A few of the largest variances are explained below:

  • Position vacancies filled: The increase in year-to-date expenditures in Management and Budget, Human Resources, and the Department of Code Administration reflect the filling of budgeted positions that were vacant for some period of time in FY 2013.
  • Emergency & Customer Communications: The increase of 13.3 percent in the Department of Emergency & Customer Communications’ expenditures is mostly due to the transfer of expenditures and budget for maintenance and infrastructure costs of the City’s radio system that were previously budgeted as non-departmental expenditures.
  • Transit Subsidies: The increase in expenditures is mostly due to the timing of the payments to WMATA. A mix of funding sources is used to pay for the WMATA contribution. This year, the General Fund contribution was used prior to the other funding sources, most notably the Northern Virginia Transportation Commission.
  • Non-Departmental/Snow Emergencies: For FY 2014, the City budgeted $0.84 million in non-departmental funds for snow emergency costs. For FY 2014, the City expended approximately $0.9 million in non-departmental funds and an additional $0.3 million in T&ES, $0.2 million in General Services, and $0.2 million in RPCA in unbudgeted snow related expenditures. In addition, the City also incurred public safety closure costs associated with the snow events. These include approximately $.02 million in DECC, $0.2 million in Police, $0.2 million in Fire, and $0.08 million in the Sheriff’s Office. The total cost to the City for FY 2014 snow events is approximately $2.1 million.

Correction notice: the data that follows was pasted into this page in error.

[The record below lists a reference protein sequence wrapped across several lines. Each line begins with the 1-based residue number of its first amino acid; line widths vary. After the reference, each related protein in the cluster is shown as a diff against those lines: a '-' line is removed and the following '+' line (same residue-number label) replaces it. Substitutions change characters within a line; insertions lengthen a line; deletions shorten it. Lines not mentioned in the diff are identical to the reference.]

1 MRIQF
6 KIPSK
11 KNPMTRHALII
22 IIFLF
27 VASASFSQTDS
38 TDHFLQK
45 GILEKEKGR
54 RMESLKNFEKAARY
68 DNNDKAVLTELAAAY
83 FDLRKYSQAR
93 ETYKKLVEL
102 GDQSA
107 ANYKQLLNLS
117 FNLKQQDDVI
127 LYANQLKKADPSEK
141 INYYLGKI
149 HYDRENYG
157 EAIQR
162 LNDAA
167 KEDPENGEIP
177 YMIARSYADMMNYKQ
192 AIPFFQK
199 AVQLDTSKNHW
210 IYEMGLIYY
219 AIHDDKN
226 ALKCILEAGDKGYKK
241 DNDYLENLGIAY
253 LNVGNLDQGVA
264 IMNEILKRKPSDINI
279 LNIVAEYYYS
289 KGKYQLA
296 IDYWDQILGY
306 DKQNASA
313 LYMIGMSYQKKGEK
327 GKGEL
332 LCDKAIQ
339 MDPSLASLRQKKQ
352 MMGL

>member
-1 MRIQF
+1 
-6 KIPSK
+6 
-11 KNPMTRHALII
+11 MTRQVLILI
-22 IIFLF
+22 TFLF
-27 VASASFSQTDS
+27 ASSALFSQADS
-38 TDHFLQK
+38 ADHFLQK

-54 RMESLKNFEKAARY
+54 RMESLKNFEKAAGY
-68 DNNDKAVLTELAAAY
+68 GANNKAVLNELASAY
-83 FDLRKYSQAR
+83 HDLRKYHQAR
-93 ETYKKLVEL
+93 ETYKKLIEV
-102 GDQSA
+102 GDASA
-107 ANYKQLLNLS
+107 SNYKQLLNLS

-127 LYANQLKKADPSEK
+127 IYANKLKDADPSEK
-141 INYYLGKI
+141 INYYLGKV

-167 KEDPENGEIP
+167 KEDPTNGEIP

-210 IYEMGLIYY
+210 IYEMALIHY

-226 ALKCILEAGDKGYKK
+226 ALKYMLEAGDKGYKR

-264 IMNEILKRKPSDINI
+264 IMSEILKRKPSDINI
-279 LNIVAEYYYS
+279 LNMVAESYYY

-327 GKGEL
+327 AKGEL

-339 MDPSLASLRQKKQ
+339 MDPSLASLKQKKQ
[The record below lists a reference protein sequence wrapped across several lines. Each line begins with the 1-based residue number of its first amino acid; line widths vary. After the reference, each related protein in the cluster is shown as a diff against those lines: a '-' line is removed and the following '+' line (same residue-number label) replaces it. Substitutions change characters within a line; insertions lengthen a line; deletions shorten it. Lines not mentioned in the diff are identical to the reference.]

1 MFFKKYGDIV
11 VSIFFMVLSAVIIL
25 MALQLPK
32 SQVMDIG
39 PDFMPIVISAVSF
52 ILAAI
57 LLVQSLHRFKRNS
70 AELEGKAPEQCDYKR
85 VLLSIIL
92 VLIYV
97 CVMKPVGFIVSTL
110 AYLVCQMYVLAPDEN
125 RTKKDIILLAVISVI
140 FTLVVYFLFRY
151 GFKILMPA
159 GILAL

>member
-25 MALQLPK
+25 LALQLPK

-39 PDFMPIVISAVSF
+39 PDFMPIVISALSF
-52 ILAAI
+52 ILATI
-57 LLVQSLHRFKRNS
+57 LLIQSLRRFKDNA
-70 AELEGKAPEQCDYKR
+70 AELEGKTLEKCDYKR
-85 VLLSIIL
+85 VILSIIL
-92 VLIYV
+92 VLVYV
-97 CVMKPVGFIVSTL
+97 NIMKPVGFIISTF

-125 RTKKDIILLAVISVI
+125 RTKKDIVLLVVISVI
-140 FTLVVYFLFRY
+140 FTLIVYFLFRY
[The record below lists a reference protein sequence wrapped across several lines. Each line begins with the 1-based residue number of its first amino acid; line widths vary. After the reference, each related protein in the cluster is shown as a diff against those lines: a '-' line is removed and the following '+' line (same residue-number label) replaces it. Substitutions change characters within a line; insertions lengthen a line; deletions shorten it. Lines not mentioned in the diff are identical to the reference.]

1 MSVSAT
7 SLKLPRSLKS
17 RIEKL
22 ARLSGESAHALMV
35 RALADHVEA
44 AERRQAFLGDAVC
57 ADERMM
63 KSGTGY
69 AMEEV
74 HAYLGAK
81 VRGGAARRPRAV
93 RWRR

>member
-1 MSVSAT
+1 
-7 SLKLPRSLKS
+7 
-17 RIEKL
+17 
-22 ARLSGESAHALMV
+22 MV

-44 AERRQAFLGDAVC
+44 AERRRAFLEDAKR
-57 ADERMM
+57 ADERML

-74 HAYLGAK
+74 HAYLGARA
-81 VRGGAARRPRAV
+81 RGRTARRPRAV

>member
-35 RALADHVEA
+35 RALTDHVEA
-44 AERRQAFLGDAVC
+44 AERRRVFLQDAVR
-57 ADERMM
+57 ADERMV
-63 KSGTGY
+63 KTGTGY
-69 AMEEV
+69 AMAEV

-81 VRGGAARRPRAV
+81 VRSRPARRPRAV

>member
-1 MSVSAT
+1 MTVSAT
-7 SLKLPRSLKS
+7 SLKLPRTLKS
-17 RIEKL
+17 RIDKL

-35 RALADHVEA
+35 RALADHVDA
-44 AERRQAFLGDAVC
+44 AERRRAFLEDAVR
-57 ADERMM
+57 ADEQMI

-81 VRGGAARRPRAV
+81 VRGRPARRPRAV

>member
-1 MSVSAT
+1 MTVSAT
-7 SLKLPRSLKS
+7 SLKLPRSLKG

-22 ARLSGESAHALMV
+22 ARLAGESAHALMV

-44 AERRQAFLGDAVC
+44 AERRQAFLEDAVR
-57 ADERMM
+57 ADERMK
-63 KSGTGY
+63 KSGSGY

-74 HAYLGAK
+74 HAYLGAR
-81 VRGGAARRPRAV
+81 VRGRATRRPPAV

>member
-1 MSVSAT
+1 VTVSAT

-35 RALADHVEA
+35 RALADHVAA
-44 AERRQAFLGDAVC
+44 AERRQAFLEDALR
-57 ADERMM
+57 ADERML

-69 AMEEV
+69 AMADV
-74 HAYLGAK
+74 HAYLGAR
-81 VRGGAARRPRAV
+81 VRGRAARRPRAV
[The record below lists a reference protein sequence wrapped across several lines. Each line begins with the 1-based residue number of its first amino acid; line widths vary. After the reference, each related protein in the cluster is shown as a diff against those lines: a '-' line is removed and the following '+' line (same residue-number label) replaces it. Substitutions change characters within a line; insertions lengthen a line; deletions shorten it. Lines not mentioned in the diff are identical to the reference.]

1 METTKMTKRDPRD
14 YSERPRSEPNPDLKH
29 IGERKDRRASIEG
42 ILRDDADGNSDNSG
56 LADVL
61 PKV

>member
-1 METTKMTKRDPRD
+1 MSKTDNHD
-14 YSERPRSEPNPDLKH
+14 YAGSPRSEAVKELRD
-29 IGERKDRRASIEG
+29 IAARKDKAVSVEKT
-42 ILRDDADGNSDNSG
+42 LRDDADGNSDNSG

• Cash Capital: FY 2014 cash capital expenditures are $4.5 million less than FY 2013 due to the use of prior year CIP savings to fund projects in FY 2014, which resulted in a need for less General Fund support than budgeted.
  • Cash Match (Transportation/DCHS/and Transfers to the Special Revenue/Capital Projects Funds): As part of the City’s Memorandum of Agreement with the NVTA for receiving 30% of the new transportation revenues received by the Authority, the City has established a new fund for transportation and deposited $11.6 million into that fund. Through June 30, only $5.8 million in other special revenue transfers have been processed since the transfers are made once grants are “closed out” for the fiscal year and the amount of cash match needed is tabulated. Once the year end close out is complete, it is not expected that any significant savings will be realized in this area.


There were no contingent reserves released during the month of June.

The report is available online at: